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When we make misteaks…

The Legal Genealogist admits it.

It’s a consistent failing.

Even with a calculator at hand, I am mathematically challenged.

I joke about owning a complete one-for-every-day set of t-shirts reading: “I was an English major, you do the math.”1

And every so often … sigh … I prove just how challenged I can be.

Case in point: yesterday’s blog post. Where in the chart that accompanied the post I blithely asserted that since 12.5% was the expected amount of DNA inherited from a great grandparent, half of that would be 6.75%, and thus the expected amount of DNA inherited from a second great grandparent.2



math error

I still haven’t figured out how I made the mistake, but here’s the point: the instant a kind reader, Ken Kerr, called it to my attention, I fixed it. The post and the chart now online are correct: half of 12.5% is 6.25%

And whether it’s in a blog post, or in a family tree chart, when we make a mistake, we need to fix it.

When I was just getting started as a baby genealogist, I made every single mistake you can make. The book says my Bakers were from Boston? Sure! Except DNA said years later we were about as closely related to the Boston Bakers as to Adam and Eve… The census says that second youngest child was a girl? Fine! Until you realize the female Birdie was the male Bert. Same name same age same place — must be my guy, right? Until you figure out that every single male line in this family for 100 years gave at least one son the exact same name…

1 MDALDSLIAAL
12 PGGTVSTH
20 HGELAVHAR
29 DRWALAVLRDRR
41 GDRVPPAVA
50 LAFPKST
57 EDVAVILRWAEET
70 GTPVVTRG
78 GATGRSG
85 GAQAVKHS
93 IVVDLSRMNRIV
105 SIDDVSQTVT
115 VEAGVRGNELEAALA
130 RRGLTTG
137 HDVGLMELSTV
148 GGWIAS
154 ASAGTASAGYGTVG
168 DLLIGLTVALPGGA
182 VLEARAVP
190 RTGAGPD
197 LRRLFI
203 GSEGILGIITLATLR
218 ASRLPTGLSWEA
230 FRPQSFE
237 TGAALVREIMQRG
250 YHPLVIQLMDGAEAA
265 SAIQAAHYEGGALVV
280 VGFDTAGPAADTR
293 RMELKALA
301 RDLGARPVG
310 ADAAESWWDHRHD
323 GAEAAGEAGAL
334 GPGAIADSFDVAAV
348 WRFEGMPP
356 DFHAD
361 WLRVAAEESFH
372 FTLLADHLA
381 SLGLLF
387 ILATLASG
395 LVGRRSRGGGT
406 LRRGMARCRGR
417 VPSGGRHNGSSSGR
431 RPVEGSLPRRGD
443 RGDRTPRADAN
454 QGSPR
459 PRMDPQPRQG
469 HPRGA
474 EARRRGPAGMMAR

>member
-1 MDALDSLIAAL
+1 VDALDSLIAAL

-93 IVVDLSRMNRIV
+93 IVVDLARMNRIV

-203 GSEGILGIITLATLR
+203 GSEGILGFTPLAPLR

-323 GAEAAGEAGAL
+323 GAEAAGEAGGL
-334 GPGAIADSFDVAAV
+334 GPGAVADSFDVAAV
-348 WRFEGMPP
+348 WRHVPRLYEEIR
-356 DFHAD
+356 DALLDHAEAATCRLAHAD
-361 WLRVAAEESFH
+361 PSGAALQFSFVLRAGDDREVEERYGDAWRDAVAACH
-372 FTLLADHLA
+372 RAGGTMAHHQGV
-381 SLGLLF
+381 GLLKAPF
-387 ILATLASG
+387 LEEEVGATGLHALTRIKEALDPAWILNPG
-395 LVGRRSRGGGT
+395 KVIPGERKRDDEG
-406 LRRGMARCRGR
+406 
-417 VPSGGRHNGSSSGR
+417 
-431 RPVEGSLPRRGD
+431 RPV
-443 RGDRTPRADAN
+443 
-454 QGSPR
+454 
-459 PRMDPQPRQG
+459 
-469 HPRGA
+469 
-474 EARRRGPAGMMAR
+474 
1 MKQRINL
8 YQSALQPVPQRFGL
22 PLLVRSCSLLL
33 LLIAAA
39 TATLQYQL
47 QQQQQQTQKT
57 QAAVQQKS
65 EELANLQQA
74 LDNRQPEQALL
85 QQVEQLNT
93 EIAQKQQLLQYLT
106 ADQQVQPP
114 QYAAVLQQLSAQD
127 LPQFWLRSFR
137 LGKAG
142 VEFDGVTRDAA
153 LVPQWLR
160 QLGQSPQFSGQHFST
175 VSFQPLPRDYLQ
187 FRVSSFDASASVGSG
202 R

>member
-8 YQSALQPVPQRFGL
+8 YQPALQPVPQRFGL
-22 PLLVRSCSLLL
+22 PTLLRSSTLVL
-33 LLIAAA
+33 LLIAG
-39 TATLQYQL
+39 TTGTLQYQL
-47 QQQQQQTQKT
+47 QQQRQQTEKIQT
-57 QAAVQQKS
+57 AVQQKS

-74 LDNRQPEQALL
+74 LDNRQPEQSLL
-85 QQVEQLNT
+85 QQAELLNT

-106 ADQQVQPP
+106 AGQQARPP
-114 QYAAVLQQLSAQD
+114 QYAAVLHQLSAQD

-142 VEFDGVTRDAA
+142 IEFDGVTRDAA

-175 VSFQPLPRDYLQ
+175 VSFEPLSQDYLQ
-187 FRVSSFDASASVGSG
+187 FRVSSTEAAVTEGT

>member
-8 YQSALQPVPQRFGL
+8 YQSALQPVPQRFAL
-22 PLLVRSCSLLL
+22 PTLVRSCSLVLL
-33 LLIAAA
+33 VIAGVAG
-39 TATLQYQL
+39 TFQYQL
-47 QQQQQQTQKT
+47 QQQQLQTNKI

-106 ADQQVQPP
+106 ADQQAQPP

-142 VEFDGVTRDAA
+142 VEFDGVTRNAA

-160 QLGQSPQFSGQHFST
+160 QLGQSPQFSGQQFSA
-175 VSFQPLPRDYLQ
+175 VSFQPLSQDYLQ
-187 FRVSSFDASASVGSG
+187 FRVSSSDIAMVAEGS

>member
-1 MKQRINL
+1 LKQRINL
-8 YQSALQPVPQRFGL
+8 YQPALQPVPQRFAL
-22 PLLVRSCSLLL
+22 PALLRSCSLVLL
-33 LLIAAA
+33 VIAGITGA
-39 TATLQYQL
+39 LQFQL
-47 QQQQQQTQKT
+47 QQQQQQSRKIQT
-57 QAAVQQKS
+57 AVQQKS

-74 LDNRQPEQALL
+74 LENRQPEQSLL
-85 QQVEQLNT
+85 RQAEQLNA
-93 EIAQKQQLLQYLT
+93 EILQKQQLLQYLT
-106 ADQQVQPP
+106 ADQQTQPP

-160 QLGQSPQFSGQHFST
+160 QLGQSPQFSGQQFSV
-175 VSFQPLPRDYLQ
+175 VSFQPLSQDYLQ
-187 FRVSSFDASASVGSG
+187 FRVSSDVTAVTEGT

So… what do we do when we make a mistake?

We fix it.

Genealogically, our goal is to “reconstruct family histories or achieve genealogical goals that reflect historical reality as closely as possible”3 — to reach “accurate answers to research questions.”4

Sometimes that means correcting a mathematical mistake. Sometimes it means correcting a name or an age or a gender. And sometimes — as with my Bakers — it means lopping off whole branches of the family tree, and starting all over again.

It means — genealogically — ensuring that we have evidence to support our assertions. That we conduct reasonably exhaustive research into our question using the best available records. That we cite our sources. That we analyze and correlate the evidence we have found. That we resolve conflicts in the evidence. That we reach — and write up — our soundly reasoned conclusion.5

And when we make misteaks mistakes, it means we fix them.

With the help, occasionally, of a kind reader.

Cite/link to this post: Judy G. Russell, “12.5 divided by…,” The Legal Genealogist ( : posted 15 Mar 2021).


  1. In reality, I was a journalism major, but it’s close enough.
  2. Judy G. Russell, “Extrapolating from those numbers…,” The Legal Genealogist, posted 14 Mar 2021 ( : accessed 15 Mar 2021).
  3. Board for Certification of Genealogists, Genealogy Standards 2d ed. (Nashville, TN:, 2019), 1.
  4. Ibid. at 34, Standard 59, “Proved conclusions.”
  5. See “The Genealogical Proof Standard,” Chapter 1 in Genealogy Standards 2d ed., at 1-3.
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